Life In ED
Living a life with an eating disorder is similar as if you were to live in a coffin. You can breath, see, hear and smell, but you live a live being buried alive. You can’t move, run, laugh, enjoy, relax and breathe freely. You can see the world, the light through a tiny narrow crack in the lid of a coffin. That is how life with an eating disorder feels.
My eating disorder has become a major distraction in my life. All the energy and forces that I might have spent on creating, learning I gave away to this disease. Obsession over my body image, a constant restriction, and deprivation with food, energy, emotions brought my life into misery.
It is time to stop. I have given away enough.
Enough of time, passion and energy I might have invested in exploring the world around, my personality.
It is time to start looking beyond and within myself. Who am I beyond my obsession and preoccupation with food and body, beyond my appearance, beyond my worries, beyond my thrive to be perfect, beyond my ego…
It is time to learn what are my core values, my passions, dreams, talents, and desires. It time to start looking for what I can bring into this world. It is time to learn who I am.
I gave away enough of my life. I was running away for too long. I was neglecting and living in denial for too long. I was lying to myself that there is nothing weird or strange in my relationship with food for quite a long time…
Are you ready to challenge your ED? Allow us to help you in the School of Recovery.
How my eating disorder has challenged me to live my life to the fullest:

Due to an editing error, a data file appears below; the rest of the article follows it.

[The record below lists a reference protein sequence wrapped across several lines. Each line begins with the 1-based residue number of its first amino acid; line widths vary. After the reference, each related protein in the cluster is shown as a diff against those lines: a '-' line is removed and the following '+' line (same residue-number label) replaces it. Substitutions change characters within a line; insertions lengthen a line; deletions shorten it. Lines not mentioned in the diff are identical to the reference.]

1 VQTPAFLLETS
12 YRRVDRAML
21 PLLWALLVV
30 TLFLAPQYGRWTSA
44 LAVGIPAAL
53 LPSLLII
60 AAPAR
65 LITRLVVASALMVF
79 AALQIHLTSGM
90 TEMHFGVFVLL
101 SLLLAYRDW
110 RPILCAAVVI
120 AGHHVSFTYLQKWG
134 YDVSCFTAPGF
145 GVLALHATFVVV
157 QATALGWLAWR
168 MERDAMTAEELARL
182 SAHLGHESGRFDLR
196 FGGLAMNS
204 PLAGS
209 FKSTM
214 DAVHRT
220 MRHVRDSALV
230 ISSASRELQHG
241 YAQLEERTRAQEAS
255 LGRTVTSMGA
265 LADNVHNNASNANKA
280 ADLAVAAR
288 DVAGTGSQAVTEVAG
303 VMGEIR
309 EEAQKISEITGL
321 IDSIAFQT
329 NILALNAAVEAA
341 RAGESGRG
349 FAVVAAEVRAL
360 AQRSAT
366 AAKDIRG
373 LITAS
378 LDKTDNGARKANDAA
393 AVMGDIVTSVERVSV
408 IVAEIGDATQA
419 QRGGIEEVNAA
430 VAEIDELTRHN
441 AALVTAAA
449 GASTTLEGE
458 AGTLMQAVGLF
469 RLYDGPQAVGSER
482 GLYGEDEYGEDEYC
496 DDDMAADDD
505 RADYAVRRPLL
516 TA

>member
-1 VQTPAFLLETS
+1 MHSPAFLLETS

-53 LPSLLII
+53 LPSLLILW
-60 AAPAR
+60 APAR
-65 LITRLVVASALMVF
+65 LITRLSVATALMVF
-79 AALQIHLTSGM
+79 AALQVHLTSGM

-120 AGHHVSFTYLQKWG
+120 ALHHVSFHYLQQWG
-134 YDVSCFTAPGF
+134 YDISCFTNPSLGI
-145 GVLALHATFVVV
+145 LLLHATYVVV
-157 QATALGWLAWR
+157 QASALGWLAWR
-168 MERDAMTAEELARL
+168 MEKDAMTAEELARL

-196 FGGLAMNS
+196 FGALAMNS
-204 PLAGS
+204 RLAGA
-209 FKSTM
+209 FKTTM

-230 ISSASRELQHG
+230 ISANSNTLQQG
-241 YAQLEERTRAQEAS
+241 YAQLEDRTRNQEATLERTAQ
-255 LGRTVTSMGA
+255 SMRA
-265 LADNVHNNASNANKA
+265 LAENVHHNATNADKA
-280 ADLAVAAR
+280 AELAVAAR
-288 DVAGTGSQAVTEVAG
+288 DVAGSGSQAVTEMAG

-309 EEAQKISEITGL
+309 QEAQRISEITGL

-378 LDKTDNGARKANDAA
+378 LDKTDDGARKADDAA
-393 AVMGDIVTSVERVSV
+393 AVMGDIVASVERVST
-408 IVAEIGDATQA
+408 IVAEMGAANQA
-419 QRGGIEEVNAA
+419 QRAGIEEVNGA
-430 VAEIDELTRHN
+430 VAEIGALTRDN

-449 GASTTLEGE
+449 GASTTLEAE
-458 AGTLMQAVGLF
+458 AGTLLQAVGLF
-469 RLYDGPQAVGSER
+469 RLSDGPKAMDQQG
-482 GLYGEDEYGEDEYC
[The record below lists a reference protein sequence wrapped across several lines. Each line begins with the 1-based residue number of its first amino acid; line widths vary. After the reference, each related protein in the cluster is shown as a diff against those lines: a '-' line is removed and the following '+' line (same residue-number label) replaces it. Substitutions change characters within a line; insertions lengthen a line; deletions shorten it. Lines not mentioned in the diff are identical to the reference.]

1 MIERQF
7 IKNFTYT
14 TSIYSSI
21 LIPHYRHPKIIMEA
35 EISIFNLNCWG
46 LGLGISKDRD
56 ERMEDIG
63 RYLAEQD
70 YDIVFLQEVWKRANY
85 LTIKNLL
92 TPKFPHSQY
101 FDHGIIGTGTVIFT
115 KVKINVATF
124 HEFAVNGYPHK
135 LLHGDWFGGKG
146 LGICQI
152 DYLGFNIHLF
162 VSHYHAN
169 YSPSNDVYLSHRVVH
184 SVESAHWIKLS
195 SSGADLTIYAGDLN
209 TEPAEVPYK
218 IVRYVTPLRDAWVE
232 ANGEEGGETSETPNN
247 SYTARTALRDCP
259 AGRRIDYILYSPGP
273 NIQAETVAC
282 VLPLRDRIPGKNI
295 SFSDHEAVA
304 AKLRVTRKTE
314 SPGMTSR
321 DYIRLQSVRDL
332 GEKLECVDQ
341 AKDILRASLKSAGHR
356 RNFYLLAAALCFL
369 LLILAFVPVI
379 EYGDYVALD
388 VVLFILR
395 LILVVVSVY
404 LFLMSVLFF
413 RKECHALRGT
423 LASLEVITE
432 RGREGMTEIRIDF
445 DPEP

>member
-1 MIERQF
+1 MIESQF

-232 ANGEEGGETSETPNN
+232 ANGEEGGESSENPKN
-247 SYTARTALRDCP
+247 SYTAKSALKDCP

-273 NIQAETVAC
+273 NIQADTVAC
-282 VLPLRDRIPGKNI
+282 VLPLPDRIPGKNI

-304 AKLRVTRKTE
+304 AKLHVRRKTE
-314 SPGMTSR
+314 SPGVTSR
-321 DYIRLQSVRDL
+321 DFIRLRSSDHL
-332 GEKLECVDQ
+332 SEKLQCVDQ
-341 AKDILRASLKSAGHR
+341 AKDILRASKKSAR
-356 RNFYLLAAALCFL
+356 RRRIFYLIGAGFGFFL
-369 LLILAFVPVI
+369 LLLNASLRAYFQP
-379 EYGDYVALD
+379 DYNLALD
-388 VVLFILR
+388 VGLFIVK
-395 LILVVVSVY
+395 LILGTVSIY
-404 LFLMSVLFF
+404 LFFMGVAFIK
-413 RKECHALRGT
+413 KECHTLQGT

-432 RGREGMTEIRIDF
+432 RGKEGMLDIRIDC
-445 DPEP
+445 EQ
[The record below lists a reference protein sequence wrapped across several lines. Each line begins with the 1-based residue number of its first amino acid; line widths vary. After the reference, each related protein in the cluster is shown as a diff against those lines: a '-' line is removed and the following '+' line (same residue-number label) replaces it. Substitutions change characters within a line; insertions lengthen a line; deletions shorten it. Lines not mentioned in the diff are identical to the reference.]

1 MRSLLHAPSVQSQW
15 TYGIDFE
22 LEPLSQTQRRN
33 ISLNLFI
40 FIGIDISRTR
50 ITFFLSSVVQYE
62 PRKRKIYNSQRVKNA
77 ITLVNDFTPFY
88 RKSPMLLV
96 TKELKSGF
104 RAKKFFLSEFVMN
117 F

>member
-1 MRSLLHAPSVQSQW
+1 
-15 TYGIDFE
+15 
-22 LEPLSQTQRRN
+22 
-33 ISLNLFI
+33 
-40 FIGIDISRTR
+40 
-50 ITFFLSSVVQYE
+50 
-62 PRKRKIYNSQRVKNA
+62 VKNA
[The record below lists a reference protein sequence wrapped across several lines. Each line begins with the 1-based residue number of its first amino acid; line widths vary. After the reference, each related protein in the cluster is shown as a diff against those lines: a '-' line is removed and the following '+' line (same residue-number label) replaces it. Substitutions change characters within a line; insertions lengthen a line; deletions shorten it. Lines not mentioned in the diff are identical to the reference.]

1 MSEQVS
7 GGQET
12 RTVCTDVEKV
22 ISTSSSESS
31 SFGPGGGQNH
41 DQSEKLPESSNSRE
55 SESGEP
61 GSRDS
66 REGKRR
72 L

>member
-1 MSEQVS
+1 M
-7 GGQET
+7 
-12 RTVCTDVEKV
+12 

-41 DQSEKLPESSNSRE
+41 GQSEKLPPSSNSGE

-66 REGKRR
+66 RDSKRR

- It has challenged me to become stronger and to learn how to never give up.
- It has challenged me to become more compassionate, forgiving, loving and accepting of myself and others.
- It has challenged me to learn how to believe in myself, even in the most desperate times.
- It has challenged to become more patient with myself. Through ups and downs, through slipping into a pitfall – learning how to get back up on the track.
- It has challenged me to become more persistent and compassionate.
- It has challenged me to learn how to accept my personality, my dreams, my desires.
- It has challenged me to learn how to validate and express my emotions without suppressing or pushing them away. How to become more assertive with others, how to stand up and speak up for myself.
- It has challenged me to learn how to become more forgiving with myself.
It has challenged me to tame my inner critic, to feel that I am worthy of love, and to accept me for who I am.
- It has challenged me to learn how to distinguish emotional and physical hunger.
- It has challenged me to be courageous enough to stay with my emotions until they pass. Without acting on them, without eating them up.
- It has challenged me to get to know my true personality for the first time.
- It has challenged me to learn how to let go of my compulsive need to control everything.
It is a gift to be able to face these challenges and finally feel alive after ten years of suffering.
It is the greatest gift to choose life over my eating disorder, over a constant restriction, over isolation and perfectionism.
It is the greatest gift to choose life. Over and over. And to actually live. Every day, every hour. My recovery is my choice. And this choice belongs to me.